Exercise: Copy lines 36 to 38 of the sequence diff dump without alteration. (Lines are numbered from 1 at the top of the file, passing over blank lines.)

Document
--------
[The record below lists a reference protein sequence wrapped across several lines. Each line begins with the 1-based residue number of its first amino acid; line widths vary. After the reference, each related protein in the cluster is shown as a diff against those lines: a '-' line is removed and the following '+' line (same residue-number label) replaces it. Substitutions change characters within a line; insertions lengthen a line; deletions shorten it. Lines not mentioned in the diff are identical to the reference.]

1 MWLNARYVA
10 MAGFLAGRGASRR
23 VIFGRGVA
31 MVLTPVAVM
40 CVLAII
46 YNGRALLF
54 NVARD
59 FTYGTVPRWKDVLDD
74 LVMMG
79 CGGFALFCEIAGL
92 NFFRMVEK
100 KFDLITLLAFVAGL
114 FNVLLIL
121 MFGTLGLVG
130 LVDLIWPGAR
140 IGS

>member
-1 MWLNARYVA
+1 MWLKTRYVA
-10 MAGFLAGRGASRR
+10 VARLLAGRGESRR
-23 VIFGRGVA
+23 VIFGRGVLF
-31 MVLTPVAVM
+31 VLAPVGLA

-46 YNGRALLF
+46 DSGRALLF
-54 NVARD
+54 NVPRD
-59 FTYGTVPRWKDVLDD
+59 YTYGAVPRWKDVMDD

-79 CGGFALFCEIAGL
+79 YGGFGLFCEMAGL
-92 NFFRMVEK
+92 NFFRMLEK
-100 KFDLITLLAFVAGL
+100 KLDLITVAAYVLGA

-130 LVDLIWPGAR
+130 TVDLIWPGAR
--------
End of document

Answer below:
+92 NFFRMLEK
-100 KFDLITLLAFVAGL
+100 KLDLITVAAYVLGA